Therefore if you’re experiencing any of these symptoms, know that they can change.  A change of diet, exercise and practicing relaxation techniques can work wonders.

“What surprised me the most about the pelvic pow-HER class is that the exercises were so much more than doing Kegels.  Tara shared her knowledge of how our pelvic floor supports so much in our bodies.   I continued to do some of the exercises at home; to my amazement, it started making a difference.  I felt stronger and was having less leakage.  It wasn’t long after taking pelvic pow-HER I stopped wearing incontinence pads.”

 

So, what’s the secret to ‘fixing’ incontinence?

#1 Add Diaphragmatic breathing

Not only will the diaphragm help stretch the pelvic floor but it also relaxes your nervous system.

As you inhale, release your abdominal area and notice if you are holding any tension.

Exhale, relax your jaw, relax your shoulders.  Practice 4-5 breaths every hour if you have an overactive bladder or pelvic pain.

Practice 3-4x day if you experience stress incontinence or constipation.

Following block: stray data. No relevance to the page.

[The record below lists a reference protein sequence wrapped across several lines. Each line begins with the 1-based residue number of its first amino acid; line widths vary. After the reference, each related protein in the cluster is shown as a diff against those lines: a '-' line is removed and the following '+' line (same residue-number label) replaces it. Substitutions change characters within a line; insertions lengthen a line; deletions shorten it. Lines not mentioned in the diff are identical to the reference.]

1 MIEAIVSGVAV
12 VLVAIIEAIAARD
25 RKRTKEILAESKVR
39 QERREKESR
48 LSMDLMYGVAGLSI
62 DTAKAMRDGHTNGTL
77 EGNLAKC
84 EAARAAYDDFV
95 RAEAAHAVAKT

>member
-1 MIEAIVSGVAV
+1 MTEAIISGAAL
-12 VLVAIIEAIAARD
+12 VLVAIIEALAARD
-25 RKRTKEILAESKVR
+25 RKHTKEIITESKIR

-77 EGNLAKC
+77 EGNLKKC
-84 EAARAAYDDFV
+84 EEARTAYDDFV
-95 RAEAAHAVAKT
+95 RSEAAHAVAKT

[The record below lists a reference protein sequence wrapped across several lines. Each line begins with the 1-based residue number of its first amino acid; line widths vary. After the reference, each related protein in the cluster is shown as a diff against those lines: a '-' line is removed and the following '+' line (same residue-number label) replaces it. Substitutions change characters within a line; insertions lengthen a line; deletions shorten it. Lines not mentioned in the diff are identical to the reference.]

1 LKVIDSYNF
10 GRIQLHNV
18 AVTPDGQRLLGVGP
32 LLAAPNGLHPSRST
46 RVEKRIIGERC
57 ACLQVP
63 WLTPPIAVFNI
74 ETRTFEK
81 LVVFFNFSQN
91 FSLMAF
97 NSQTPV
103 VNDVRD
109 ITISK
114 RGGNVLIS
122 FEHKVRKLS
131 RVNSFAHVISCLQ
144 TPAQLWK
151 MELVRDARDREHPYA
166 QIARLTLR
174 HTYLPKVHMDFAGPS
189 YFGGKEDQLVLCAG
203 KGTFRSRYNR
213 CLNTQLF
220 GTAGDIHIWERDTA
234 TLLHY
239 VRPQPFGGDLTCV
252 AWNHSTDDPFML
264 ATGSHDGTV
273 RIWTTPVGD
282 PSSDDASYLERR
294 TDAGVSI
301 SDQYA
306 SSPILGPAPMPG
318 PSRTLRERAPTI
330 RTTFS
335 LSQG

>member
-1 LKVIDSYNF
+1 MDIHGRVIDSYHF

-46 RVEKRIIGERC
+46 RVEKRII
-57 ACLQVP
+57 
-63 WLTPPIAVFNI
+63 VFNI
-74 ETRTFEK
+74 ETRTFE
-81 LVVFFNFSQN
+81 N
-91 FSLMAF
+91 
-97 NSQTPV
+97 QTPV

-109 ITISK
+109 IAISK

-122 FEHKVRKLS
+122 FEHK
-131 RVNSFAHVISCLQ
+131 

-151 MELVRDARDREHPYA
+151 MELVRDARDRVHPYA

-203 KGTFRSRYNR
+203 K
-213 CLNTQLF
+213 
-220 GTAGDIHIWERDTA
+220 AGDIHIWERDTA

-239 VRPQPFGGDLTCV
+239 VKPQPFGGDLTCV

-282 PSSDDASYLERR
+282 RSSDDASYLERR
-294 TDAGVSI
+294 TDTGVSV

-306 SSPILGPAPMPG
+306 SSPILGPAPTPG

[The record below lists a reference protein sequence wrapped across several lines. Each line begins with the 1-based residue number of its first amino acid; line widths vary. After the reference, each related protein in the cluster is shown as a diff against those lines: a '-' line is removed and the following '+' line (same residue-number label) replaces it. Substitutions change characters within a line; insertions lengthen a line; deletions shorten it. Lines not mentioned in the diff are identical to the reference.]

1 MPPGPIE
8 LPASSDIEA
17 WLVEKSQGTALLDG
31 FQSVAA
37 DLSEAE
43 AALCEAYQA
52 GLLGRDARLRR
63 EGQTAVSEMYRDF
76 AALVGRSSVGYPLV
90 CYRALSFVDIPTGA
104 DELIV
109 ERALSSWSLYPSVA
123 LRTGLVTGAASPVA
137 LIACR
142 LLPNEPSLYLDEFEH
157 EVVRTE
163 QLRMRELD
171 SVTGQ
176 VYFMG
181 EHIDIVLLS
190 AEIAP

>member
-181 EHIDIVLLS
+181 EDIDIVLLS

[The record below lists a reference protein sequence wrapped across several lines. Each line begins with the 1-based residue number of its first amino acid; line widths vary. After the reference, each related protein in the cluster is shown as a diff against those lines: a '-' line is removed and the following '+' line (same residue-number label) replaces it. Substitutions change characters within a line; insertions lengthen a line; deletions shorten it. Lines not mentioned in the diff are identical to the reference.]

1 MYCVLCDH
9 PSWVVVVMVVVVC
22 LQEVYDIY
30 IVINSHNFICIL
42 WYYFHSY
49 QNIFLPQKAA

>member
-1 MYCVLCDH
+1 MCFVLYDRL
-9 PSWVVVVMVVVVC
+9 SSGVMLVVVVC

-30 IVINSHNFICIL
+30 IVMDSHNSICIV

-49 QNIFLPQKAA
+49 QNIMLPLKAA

#2 Stretch your pelvic floor

Your pelvic floor may be too tight or hypertonic.  By stretching your pelvic floor you release the tension and allow the pelvic floor muscles to hold your bladder up when it is full.

In this audio, I bring you through how to stretch your pelvic floor.  Put on your headphones! (Listen to the audio) You want to practice this 30-40 breaths each hour or at least 3x/day with incontinence.

#3 Engage your pelvic floor.

After you learn how to stretch your pelvic floor, you want to learn how to strengthen it.  More than just kegals, your pelvic floor can contract in many different directions! Please skip this step if your pelvic floor muscles are tight.

Three ways to engage your pelvic floor:

  • draw your vaginal area to your clitoral area and lift up
  • stop incontinencedraw your clitoral area to your urethral opening and lift
  • squeeze around the urethral opening

 

I’d love to know your thoughts.  Leave a note in the comments below.

Conclusion:

Incontinence is common but it doesn’t have to be.  With exercise, diet changes, and homeopathy you can stop the embarrassment of bladder leaking and feel amazing again.

 

Warmest, Tara

P.S. Pin the image and keep for practice.


References:

¹Rempfer-Kuncio, Mandy’ Pelvic Floor: Function, Dysfunction, and Exercise (Postnatal fitness Specialist Academy)

²References: Hulme, Janet A.; Beyond Kegals®; Phoenix core solutions
Click here to subscribe

How The 4R Approach Helped Me Heal & Allowed Me To Eat Gluten Again

How The 4R Approach Helped Me Heal & Allowed Me To Eat Gluten Again